Iraq’s top Shia cleric Ayatollah Ali al-Sistani has voiced support for continuing protests in Baghdad and other cities in southern Iraq.
Sistani, 85, said that the government must show it is serious about fighting corruption and improve services – not just introduce temporary measures to placate the public.
In a message delivered by a representative in a Friday sermon, Sistani also cautioned protesters who have staged weekly rallies to press demands for reform that they must guard against groups seeking to hijack their movement to further other interests.
The comments, delivered in the holy Shia city of Karbala south of Baghdad, came just hours before tens of thousands of Iraqis gathered in Baghdad’s Tahrir Square to demand better services and an end to corruption.
A senior security official called the demonstration the biggest protest of the summer. Thousands more rallied in Najaf, Basra and other cities across the Shia southern heartland following a call from powerful Shia cleric Moqtada al-Sadr.
Al Jazeera’s Zeina Khodr, reporting from the Iraqi capital, said the protests had begun as a grassroots movement, with people frustrated about electricity shortages.
“Now it has become a popular uprising demanding change. They want Prime Minister haider al-Abbadi to reform the poltical system in the country,” she said.
“We cannot call these protests ‘anti-government,’ at least not for now, because these people are taking to the streets to give Abbadi support to push ahead with reforms.”
The prime minister has responded to the rallies with a package of reforms that reduced the size of his cabinet, and eliminated the three vice presidencies and the three deputy prime minister posts.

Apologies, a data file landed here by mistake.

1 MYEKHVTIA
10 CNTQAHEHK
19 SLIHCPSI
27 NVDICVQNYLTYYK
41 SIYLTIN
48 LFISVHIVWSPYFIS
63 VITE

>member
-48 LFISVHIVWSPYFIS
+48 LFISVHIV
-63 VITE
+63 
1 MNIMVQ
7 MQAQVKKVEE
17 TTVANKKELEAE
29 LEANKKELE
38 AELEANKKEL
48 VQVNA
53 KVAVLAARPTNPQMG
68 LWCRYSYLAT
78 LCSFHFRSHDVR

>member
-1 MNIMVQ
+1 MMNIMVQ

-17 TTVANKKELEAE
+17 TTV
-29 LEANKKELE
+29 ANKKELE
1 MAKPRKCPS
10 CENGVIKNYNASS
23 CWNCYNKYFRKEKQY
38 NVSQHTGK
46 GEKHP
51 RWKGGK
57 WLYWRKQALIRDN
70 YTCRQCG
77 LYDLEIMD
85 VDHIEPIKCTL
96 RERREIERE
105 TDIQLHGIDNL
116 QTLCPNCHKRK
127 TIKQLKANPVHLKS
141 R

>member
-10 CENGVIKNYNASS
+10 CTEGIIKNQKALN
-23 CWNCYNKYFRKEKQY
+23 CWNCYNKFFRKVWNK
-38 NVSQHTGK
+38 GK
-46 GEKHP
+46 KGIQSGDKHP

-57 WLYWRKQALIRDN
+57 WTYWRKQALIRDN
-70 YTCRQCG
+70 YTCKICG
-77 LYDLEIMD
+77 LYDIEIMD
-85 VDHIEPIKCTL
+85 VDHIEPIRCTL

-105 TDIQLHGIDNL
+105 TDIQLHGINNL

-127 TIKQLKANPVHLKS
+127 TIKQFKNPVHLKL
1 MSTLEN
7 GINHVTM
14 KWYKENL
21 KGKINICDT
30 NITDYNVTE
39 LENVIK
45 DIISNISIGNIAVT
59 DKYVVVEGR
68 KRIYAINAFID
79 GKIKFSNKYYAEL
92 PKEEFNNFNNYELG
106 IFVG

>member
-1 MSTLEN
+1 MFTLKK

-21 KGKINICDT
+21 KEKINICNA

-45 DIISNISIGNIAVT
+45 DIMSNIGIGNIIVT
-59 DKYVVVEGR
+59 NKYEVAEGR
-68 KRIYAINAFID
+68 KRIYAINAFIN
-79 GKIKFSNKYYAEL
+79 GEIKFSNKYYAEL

He has also ordered a revision of the government’s pay scale and the annulment of financial perks enjoyed by senior officials, politicians and consultants.
Green Zone access
On Friday, he directed military commanders to ease civilian access to the Green Zone, the central Baghdad district home to many government buildings and several Western embassies.
The 10-square-kilometre area on the bank of the Tigris River once housed the headquarters of the US occupation and before that one of Saddam Hussein’s republican palaces.
Checkpoints and concrete barriers have blocked bridges and highways leading to the neighbourhood for years, symbolising the isolation of Iraq’s leadership from its people and wreaking havoc on traffic in the city of 7 million people.
Abbadi also ordered the elimination of no-go zones set up by militias and political parties in Baghdad and other cities in response to more than a decade of car bombings.
The weekly rallies, which began last month, have been pressing for better basic services like power, water and medical care, as well as an end to corruption and sectarian politics.
Corruption is widely believed to be rampant, involving hundreds of millions of dollars in the 12 years since Saddam Hussein’s government was toppled.